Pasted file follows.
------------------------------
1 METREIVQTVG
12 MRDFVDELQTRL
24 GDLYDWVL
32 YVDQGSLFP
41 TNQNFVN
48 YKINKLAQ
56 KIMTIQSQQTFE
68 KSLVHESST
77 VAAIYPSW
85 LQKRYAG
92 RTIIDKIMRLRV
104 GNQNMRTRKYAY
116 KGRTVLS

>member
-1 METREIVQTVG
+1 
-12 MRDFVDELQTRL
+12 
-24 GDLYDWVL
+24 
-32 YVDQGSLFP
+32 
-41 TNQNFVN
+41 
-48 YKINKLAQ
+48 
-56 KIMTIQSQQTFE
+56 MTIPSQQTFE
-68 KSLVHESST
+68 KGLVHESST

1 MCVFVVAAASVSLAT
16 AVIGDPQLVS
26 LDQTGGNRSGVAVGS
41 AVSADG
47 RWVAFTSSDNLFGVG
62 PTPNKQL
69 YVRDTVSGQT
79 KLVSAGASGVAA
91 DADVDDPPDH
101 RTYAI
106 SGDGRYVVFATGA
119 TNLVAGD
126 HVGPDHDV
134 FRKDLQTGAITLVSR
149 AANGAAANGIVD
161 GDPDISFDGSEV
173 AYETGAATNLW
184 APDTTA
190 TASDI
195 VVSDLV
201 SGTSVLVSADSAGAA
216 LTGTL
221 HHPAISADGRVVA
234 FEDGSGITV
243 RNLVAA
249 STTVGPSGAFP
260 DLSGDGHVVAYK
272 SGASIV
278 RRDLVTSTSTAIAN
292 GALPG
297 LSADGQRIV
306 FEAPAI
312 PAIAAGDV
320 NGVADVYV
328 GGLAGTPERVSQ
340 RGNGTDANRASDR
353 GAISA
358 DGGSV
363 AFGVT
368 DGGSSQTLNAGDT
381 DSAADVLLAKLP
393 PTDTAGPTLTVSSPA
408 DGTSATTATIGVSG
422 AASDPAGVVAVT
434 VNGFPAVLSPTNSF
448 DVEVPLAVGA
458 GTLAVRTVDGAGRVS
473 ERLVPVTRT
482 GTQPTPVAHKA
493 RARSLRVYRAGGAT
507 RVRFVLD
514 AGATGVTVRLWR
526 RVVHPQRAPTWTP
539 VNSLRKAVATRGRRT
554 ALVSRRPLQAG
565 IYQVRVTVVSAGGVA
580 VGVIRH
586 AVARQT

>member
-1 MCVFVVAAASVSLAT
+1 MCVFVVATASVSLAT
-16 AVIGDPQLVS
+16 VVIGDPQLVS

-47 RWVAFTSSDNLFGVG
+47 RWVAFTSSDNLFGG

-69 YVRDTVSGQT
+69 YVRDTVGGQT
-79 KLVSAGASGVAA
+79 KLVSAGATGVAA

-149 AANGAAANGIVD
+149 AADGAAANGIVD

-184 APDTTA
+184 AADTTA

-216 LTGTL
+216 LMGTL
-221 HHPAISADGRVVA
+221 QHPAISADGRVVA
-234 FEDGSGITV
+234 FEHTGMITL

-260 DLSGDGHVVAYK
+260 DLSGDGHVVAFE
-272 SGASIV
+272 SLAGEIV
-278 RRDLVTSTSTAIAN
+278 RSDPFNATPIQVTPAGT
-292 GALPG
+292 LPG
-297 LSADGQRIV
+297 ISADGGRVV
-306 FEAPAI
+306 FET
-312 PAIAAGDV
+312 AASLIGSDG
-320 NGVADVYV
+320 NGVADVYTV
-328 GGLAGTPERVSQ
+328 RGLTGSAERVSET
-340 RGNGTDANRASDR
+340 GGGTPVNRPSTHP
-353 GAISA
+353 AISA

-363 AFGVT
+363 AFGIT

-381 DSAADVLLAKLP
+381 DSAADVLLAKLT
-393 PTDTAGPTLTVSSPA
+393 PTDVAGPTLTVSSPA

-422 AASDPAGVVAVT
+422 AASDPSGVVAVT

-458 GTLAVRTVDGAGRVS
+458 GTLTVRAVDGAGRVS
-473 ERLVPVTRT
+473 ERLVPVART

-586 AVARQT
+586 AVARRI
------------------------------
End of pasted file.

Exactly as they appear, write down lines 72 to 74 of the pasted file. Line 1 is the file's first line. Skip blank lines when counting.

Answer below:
393 PTDTAGPTLTVSSPA
408 DGTSATTATIGVSG
422 AASDPAGVVAVT